Writers often think of paragraphs as units of length, but the paragraph measures something more abstract than inches of paper: it measures ideas. Each paragraph in an academic paper acts as a concrete unit of the central argument. Every paragraph advances a new claim, building on the claims that have come before, until the writer conclusively establishes the position of the entire paper. See below for more examples and explanation!
Duke University's Thompson Writing Program (n.d.) recommends that you organize the material within a paragraph according to the MEAL plan:
Main Idea: Your topic sentence stating the concrete claim the paragraph is advancing.
Evidence: Paraphrase or direct quotations from the source material you are using to support your topic sentence's claim.
Analysis: Your explanation and evaluation of the evidence; explaining the evidence you provided and its relevance in your own words.
Lead Out: Concluding; preparing your reader to transition to the next paragraph (and the next claim).
The MEAL plan matches the general format of academic writing on many levels: that of assertion, evidence, and explanation. Many students make the mistake of writing toward a topic sentence or claim, rather than from one; keeping the MEAL plan in mind as you write will help you begin your paragraphs strongly and develop your analysis thoroughly.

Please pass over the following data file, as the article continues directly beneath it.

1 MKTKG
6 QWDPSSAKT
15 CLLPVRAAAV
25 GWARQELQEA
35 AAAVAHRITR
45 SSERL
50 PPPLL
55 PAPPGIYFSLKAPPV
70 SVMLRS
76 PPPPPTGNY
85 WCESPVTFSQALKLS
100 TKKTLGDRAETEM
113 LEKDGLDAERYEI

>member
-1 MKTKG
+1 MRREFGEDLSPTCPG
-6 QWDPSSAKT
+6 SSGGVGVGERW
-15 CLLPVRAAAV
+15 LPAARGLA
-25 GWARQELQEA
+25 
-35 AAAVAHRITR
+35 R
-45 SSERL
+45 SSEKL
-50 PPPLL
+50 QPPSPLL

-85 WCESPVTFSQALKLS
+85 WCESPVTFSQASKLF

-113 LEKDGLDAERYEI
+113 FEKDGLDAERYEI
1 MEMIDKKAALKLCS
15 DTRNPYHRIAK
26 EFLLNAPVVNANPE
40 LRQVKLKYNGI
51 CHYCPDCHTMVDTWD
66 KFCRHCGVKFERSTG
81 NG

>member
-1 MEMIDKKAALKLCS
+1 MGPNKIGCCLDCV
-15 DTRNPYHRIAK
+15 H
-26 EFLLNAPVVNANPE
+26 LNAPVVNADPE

Duke University Thompson Writing Program. (n.d.). Paragraphing: The MEAL plan. http://twp.duke.edu/sites/twp.duke.edu/files/file-attachments/meal-plan-2-1.original.pdf
In an online learning environment, discussion postings often serve as key modes of class participation. As a result, these posts are a great way to demonstrate you have read and thought critically about course readings. Although generally shorter and narrower in focus than a traditional essay, discussion posts should be as coherent and scholarly in tone. Think of these posts as a mini-essay, in which you want to have a single central argument and clear evidence to support that argument. It is important to keep length requirements in mind, limiting the scope of your response, so it will remain clear, focused, and relevant to the topic at hand. On the following subpages are some tips for crafting an effective discussion posting.
Writing thoughtful peer responses to discussion posts is a significant part of the online learning experience. This resource offers strategies for providing constructive, specific, and professional feedback to peers.
Have you ever felt unsure about how to write a discussion post? Today on the blog, we offer a 7-step strategy to help you create a discussion post with clear purpose, effective organization, strong evidence, and logical reasoning.
Writing instructor and contributing faculty member Hillary joins Beth and Brittany to chat about the purpose of the discussion board and how to be an effective participant.
A dynamic discussion board lies at the heart of any productive online learning experience... the discussion board serves as a space to reflect on course concepts, consider the views of others, and engage in thoughtful dialogue with classmates.